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        • To give the parent(s) a measure of credit, it may be that the stickers did their job and got him into a good habit! You're totally right that it makes no sense to reward what is second-nature, but it's also possible that what seems like a habit is really just playing the game–I'm taking kids or adults here. It can definitely he hard to know when it's time to stop a reward, but I think you can observe a person's enthusiasm to gather when a reward isn't serving its purpose anymore. Is it "ugh, another dumb sticker" or is it "YEAH STICKER TIME WOO I DID A GOOD JOB"? Likewise, is it "meh, no sticker" or is it "I promise I'll work real hard to get my next sticker."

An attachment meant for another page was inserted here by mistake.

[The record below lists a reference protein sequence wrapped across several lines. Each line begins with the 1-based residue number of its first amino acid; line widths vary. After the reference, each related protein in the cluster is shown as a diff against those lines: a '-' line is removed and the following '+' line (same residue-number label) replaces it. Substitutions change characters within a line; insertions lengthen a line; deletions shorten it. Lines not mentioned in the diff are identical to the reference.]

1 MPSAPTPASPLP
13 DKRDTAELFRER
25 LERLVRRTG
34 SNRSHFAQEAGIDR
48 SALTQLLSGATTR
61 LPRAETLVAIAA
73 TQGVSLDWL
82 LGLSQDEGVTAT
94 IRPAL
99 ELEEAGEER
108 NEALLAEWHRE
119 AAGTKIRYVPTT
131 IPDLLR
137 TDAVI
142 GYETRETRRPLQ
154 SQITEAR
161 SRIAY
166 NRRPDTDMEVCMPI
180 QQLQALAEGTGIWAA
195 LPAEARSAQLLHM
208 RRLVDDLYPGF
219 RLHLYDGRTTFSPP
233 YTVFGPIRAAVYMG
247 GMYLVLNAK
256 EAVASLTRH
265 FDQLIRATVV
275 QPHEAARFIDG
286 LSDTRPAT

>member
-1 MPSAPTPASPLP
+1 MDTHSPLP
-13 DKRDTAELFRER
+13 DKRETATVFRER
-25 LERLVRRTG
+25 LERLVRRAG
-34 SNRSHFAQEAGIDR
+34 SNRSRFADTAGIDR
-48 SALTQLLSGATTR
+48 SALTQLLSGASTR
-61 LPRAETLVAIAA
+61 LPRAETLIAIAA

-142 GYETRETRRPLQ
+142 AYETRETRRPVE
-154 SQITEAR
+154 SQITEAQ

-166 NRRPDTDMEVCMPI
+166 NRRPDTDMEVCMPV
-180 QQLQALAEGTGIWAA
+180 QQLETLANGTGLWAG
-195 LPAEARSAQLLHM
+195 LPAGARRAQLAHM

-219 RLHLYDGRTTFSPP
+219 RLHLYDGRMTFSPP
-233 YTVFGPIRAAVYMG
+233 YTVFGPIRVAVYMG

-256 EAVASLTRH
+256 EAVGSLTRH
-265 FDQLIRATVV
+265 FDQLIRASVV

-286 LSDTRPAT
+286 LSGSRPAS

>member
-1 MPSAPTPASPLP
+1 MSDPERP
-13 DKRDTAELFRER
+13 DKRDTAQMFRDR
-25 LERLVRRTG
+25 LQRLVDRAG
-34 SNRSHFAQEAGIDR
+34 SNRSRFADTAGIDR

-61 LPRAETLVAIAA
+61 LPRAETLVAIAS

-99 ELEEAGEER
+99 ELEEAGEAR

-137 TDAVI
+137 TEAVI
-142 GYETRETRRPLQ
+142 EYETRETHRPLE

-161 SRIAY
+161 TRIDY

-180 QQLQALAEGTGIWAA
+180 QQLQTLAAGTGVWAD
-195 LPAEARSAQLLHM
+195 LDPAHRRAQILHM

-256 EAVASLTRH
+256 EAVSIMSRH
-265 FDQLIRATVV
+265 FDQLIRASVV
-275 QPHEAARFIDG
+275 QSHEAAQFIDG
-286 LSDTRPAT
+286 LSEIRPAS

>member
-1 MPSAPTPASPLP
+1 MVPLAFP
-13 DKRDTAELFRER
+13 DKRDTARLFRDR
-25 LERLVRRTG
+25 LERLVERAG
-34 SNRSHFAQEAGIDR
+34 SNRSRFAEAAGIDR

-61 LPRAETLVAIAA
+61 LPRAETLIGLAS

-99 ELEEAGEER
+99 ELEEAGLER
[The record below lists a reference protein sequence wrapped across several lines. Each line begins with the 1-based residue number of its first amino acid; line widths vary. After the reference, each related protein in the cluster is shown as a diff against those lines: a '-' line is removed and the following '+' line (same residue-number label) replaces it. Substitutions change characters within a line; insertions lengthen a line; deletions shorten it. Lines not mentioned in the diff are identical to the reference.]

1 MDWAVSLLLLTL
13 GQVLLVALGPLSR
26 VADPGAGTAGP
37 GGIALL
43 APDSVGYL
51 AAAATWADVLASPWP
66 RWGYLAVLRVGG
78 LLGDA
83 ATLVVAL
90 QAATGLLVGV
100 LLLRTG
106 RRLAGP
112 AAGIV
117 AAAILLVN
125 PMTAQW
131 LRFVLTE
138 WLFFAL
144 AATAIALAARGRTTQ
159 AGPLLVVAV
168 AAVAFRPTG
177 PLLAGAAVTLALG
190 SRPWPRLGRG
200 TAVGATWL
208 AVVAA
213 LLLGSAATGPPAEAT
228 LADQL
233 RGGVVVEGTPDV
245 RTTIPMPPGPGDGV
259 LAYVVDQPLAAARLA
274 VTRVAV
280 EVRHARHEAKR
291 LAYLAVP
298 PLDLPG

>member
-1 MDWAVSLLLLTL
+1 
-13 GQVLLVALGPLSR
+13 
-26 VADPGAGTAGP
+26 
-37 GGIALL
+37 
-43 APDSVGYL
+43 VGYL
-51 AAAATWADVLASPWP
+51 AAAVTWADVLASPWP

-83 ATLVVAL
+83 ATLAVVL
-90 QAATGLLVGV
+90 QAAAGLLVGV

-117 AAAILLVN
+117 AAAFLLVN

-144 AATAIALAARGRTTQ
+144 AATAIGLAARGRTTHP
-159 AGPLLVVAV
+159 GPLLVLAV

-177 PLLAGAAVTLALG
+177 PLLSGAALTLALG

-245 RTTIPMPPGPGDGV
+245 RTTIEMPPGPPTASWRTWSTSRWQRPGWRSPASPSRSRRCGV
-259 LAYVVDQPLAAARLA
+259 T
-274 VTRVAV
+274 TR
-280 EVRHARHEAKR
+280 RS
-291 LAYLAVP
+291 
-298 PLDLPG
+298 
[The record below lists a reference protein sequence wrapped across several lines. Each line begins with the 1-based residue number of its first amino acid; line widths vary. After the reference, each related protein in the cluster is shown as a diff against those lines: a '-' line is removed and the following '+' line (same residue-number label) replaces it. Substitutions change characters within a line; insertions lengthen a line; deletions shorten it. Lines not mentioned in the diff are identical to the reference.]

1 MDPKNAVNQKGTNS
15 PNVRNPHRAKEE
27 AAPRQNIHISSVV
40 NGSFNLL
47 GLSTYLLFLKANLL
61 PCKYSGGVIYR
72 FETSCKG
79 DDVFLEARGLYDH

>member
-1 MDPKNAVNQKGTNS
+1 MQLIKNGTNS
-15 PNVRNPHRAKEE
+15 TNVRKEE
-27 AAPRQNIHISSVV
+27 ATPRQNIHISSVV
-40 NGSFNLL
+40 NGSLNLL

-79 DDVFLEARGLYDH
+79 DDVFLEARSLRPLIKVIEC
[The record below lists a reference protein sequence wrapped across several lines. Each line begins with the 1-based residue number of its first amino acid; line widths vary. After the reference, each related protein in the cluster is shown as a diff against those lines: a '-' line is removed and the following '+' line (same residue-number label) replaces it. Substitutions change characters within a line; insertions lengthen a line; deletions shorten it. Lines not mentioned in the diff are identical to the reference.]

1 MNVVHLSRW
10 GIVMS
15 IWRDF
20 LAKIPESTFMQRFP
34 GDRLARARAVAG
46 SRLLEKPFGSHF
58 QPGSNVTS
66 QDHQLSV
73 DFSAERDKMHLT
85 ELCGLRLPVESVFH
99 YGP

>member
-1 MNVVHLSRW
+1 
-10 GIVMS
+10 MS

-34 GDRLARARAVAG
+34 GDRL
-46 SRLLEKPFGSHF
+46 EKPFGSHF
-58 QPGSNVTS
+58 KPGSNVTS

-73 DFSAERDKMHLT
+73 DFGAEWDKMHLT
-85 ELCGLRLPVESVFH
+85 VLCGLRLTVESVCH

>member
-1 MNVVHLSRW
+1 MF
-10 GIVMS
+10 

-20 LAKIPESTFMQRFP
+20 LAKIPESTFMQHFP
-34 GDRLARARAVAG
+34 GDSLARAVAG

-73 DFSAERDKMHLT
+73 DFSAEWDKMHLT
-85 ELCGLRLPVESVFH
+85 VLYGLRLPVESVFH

• That's true. There is a lot of psychology to motivation/organization. Sometimes just checking one thing off the list ("-Make List.") is just the thing to get you motivated to do other stuff. It's not really used as a reminder, but as a confidence and motivation booster. "YEAH STICKER TIME WOO I DID A GOOD JOB"
            And I think when morale is particularly low, those events have their use, too.

            2 agree
  2. My husband actually uses an app on his phone: Epic Win. We're still working on this applying to cleaning tasks but he uses it for homework, work, or other things I ask him to do.

    We did start work on a big character sheet board for him but that got stalled out as homework took priority over fun. But it's still in the works that he can earn points for just about anything in his life which will allow him to level up skills, receive achievements with fun names, add items and armor and weapons and also to level up his character (with new images for evolution like Pokemon).

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    • oh thank goodness, my first thought was 'there must be an app for this!' – I'm so checking this out right now. We neeeed this! thank you 😀